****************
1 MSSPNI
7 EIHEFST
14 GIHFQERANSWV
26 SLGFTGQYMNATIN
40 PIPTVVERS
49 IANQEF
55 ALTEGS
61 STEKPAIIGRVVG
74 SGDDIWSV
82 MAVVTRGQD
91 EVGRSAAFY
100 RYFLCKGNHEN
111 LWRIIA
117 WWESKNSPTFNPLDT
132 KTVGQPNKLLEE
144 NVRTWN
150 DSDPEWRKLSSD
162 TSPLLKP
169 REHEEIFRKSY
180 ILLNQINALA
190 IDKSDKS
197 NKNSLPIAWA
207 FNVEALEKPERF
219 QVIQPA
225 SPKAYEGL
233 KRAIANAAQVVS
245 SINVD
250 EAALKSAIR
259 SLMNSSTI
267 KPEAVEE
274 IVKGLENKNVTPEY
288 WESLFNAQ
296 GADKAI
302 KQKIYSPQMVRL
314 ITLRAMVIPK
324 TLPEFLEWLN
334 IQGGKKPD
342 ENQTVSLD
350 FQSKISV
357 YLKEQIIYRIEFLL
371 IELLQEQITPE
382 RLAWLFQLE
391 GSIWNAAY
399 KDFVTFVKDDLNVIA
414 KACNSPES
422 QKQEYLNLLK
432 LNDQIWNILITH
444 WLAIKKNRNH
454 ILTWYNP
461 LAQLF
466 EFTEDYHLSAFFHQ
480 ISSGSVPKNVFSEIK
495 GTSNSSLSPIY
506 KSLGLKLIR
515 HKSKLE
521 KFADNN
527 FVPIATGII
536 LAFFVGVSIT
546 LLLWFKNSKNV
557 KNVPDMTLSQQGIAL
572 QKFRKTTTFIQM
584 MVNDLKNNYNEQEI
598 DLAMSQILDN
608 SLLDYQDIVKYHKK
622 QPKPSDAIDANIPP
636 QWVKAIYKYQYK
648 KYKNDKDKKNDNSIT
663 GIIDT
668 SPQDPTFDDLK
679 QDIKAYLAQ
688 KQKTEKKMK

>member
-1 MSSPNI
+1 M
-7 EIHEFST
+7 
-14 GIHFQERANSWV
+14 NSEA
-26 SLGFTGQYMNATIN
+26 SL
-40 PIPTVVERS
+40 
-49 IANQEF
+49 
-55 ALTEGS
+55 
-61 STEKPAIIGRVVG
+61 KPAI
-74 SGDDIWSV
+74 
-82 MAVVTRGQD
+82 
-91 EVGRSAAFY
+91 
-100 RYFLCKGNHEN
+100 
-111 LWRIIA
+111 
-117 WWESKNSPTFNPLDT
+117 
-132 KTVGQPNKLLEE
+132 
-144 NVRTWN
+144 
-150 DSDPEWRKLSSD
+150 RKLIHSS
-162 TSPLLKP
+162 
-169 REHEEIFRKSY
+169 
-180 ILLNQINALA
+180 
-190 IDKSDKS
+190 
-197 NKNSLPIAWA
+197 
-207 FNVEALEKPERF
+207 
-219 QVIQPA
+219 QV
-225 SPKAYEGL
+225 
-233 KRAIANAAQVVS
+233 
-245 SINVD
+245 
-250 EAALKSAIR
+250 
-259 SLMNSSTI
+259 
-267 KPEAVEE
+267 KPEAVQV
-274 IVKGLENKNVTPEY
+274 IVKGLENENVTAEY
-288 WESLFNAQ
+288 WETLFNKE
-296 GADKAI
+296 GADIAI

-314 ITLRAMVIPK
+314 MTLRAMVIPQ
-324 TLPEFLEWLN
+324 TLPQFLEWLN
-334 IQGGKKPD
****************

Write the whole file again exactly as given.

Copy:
1 MSSPNI
7 EIHEFST
14 GIHFQERANSWV
26 SLGFTGQYMNATIN
40 PIPTVVERS
49 IANQEF
55 ALTEGS
61 STEKPAIIGRVVG
74 SGDDIWSV
82 MAVVTRGQD
91 EVGRSAAFY
100 RYFLCKGNHEN
111 LWRIIA
117 WWESKNSPTFNPLDT
132 KTVGQPNKLLEE
144 NVRTWN
150 DSDPEWRKLSSD
162 TSPLLKP
169 REHEEIFRKSY
180 ILLNQINALA
190 IDKSDKS
197 NKNSLPIAWA
207 FNVEALEKPERF
219 QVIQPA
225 SPKAYEGL
233 KRAIANAAQVVS
245 SINVD
250 EAALKSAIR
259 SLMNSSTI
267 KPEAVEE
274 IVKGLENKNVTPEY
288 WESLFNAQ
296 GADKAI
302 KQKIYSPQMVRL
314 ITLRAMVIPK
324 TLPEFLEWLN
334 IQGGKKPD
342 ENQTVSLD
350 FQSKISV
357 YLKEQIIYRIEFLL
371 IELLQEQITPE
382 RLAWLFQLE
391 GSIWNAAY
399 KDFVTFVKDDLNVIA
414 KACNSPES
422 QKQEYLNLLK
432 LNDQIWNILITH
444 WLAIKKNRNH
454 ILTWYNP
461 LAQLF
466 EFTEDYHLSAFFHQ
480 ISSGSVPKNVFSEIK
495 GTSNSSLSPIY
506 KSLGLKLIR
515 HKSKLE
521 KFADNN
527 FVPIATGII
536 LAFFVGVSIT
546 LLLWFKNSKNV
557 KNVPDMTLSQQGIAL
572 QKFRKTTTFIQM
584 MVNDLKNNYNEQEI
598 DLAMSQILDN
608 SLLDYQDIVKYHKK
622 QPKPSDAIDANIPP
636 QWVKAIYKYQYK
648 KYKNDKDKKNDNSIT
663 GIIDT
668 SPQDPTFDDLK
679 QDIKAYLAQ
688 KQKTEKKMK

>member
-1 MSSPNI
+1 M
-7 EIHEFST
+7 
-14 GIHFQERANSWV
+14 NSEA
-26 SLGFTGQYMNATIN
+26 SL
-40 PIPTVVERS
+40 
-49 IANQEF
+49 
-55 ALTEGS
+55 
-61 STEKPAIIGRVVG
+61 KPAI
-74 SGDDIWSV
+74 
-82 MAVVTRGQD
+82 
-91 EVGRSAAFY
+91 
-100 RYFLCKGNHEN
+100 
-111 LWRIIA
+111 
-117 WWESKNSPTFNPLDT
+117 
-132 KTVGQPNKLLEE
+132 
-144 NVRTWN
+144 
-150 DSDPEWRKLSSD
+150 RKLIHSS
-162 TSPLLKP
+162 
-169 REHEEIFRKSY
+169 
-180 ILLNQINALA
+180 
-190 IDKSDKS
+190 
-197 NKNSLPIAWA
+197 
-207 FNVEALEKPERF
+207 
-219 QVIQPA
+219 QV
-225 SPKAYEGL
+225 
-233 KRAIANAAQVVS
+233 
-245 SINVD
+245 
-250 EAALKSAIR
+250 
-259 SLMNSSTI
+259 
-267 KPEAVEE
+267 KPEAVQV
-274 IVKGLENKNVTPEY
+274 IVKGLENENVTAEY
-288 WESLFNAQ
+288 WETLFNKE
-296 GADKAI
+296 GADIAI

-314 ITLRAMVIPK
+314 MTLRAMVIPQ
-324 TLPEFLEWLN
+324 TLPQFLEWLN
-334 IQGGKKPD